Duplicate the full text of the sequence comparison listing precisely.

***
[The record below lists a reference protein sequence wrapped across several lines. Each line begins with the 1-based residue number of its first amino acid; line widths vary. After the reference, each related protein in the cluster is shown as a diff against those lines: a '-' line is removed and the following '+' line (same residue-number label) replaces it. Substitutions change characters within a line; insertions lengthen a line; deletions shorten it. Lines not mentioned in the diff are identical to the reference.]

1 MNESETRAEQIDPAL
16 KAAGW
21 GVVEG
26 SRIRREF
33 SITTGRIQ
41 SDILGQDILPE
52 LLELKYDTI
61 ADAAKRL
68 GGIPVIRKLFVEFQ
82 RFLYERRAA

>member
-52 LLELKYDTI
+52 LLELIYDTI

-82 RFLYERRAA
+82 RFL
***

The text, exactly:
[The record below lists a reference protein sequence wrapped across several lines. Each line begins with the 1-based residue number of its first amino acid; line widths vary. After the reference, each related protein in the cluster is shown as a diff against those lines: a '-' line is removed and the following '+' line (same residue-number label) replaces it. Substitutions change characters within a line; insertions lengthen a line; deletions shorten it. Lines not mentioned in the diff are identical to the reference.]

1 MNESETRAEQIDPAL
16 KAAGW
21 GVVEG
26 SRIRREF
33 SITTGRIQ
41 SDILGQDILPE
52 LLELKYDTI
61 ADAAKRL
68 GGIPVIRKLFVEFQ
82 RFLYERRAA

>member
-52 LLELKYDTI
+52 LLELIYDTI

-82 RFLYERRAA
+82 RFL